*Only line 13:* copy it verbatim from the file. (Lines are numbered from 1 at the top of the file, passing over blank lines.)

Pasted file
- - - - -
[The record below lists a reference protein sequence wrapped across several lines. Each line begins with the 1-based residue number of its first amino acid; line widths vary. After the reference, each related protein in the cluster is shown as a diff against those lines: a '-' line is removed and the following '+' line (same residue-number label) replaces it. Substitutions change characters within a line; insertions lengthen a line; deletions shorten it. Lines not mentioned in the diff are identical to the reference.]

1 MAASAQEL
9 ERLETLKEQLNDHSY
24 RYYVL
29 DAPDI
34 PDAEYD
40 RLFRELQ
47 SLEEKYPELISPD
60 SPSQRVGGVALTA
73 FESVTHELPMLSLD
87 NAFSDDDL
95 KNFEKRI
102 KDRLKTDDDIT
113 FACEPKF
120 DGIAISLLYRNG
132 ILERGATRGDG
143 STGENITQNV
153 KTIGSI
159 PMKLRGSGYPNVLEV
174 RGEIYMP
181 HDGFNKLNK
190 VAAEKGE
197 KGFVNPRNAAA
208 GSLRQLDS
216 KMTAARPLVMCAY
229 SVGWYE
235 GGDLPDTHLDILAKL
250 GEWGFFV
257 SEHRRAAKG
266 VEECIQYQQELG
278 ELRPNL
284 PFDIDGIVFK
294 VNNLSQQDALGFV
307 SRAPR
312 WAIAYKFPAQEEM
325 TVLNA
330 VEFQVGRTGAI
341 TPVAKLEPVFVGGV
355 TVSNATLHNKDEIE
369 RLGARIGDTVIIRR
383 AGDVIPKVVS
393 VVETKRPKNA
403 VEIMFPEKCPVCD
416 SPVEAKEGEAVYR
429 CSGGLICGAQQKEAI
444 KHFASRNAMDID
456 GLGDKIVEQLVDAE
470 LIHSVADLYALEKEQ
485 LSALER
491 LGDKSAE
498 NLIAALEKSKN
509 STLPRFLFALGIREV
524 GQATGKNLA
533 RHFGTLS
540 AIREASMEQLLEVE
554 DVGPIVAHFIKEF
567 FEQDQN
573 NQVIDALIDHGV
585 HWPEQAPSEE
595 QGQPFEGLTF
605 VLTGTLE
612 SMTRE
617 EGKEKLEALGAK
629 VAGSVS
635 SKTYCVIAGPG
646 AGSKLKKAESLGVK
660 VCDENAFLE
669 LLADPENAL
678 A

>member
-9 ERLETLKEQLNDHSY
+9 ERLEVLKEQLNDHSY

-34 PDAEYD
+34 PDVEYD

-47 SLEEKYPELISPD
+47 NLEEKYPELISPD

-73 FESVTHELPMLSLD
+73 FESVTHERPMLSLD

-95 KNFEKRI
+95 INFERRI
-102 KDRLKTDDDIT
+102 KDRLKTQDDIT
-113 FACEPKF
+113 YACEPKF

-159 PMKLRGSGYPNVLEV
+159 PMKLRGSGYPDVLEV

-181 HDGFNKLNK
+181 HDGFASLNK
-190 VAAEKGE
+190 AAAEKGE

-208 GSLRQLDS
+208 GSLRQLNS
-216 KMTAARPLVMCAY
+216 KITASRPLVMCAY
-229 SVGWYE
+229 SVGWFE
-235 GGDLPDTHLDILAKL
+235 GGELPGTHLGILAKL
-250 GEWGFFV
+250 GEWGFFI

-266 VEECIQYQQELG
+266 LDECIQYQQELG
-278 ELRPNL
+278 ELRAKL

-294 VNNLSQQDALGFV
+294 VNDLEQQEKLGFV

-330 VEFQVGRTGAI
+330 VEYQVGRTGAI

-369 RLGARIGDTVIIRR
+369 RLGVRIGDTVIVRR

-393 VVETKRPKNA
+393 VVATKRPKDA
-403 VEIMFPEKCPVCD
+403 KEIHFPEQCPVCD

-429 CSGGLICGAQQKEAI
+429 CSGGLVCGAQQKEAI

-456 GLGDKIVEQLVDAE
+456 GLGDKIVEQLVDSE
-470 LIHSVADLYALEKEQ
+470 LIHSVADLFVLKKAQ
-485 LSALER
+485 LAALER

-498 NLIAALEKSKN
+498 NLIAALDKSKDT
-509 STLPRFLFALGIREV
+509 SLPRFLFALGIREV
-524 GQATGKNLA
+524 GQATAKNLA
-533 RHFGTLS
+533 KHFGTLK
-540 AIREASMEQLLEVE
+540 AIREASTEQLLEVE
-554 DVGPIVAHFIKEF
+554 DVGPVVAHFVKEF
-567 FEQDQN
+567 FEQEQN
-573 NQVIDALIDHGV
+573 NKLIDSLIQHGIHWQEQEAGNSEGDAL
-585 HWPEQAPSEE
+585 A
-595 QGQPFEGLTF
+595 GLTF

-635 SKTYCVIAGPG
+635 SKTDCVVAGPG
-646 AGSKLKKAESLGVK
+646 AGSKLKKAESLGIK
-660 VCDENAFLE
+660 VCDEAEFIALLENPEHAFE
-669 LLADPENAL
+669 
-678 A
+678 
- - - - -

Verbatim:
102 KDRLKTDDDIT